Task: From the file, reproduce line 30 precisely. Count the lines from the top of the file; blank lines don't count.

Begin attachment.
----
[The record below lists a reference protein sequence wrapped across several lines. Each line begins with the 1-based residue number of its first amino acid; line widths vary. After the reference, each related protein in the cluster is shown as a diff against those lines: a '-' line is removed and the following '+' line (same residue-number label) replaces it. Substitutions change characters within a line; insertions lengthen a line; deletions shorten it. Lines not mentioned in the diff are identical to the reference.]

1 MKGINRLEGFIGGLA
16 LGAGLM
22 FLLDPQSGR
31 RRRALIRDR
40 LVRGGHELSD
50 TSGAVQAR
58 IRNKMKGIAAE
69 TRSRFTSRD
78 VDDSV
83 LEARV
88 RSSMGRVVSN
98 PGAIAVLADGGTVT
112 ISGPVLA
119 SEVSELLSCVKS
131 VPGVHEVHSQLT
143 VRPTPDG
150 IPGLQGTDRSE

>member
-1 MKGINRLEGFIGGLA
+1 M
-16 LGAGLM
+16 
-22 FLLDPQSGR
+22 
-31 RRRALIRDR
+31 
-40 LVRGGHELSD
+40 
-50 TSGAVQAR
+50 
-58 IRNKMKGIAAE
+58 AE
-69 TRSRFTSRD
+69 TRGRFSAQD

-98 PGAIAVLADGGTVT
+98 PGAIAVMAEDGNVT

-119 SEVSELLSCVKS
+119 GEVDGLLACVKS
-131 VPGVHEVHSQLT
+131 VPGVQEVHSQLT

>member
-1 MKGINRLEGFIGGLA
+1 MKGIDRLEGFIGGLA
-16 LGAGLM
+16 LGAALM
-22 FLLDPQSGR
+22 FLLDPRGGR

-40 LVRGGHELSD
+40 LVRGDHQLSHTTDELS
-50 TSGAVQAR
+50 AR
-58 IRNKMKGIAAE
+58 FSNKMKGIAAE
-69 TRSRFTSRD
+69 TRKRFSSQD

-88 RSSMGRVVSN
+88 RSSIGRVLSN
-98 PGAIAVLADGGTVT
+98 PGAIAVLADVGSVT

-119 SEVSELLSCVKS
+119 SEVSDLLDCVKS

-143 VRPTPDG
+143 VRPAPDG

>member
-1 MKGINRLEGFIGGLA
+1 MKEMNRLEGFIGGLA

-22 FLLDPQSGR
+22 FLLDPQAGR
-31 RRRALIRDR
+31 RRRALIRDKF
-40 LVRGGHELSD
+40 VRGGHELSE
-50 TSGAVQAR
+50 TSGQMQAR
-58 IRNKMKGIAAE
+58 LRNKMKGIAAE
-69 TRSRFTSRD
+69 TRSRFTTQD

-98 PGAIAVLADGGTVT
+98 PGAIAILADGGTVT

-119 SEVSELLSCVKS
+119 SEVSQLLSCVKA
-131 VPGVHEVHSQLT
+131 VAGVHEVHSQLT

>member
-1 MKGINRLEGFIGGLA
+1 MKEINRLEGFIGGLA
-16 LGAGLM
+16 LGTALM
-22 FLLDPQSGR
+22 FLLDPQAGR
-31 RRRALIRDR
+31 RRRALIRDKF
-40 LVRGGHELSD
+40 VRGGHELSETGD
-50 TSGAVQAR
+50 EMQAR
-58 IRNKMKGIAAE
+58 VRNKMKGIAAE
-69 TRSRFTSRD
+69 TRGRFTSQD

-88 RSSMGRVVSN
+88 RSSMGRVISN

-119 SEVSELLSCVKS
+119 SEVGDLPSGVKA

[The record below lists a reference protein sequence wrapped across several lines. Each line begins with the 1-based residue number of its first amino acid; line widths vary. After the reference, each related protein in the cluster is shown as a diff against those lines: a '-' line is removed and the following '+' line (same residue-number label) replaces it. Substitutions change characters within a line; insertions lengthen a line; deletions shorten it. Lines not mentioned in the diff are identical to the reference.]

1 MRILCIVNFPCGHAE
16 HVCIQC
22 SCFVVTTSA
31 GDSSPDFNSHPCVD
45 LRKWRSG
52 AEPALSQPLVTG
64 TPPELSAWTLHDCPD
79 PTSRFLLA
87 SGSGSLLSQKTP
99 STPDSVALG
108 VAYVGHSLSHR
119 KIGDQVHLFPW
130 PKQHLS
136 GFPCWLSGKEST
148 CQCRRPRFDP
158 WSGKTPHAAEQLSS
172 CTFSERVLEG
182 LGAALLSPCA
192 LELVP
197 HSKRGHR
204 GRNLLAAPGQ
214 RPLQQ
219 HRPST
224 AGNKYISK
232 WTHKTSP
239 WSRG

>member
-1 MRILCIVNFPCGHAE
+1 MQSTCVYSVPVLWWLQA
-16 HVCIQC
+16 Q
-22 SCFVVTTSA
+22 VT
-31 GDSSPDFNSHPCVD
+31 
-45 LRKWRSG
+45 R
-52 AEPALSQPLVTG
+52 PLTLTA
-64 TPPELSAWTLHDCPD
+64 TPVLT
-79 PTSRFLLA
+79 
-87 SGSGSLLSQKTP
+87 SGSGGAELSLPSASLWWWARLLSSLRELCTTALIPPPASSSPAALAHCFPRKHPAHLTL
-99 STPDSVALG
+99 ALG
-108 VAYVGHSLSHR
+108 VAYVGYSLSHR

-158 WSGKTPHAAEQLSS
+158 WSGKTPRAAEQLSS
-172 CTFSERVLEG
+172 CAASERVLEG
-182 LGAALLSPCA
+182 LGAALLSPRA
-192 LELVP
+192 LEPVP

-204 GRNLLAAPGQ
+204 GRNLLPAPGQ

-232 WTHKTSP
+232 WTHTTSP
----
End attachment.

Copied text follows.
-50 TSGAVQAR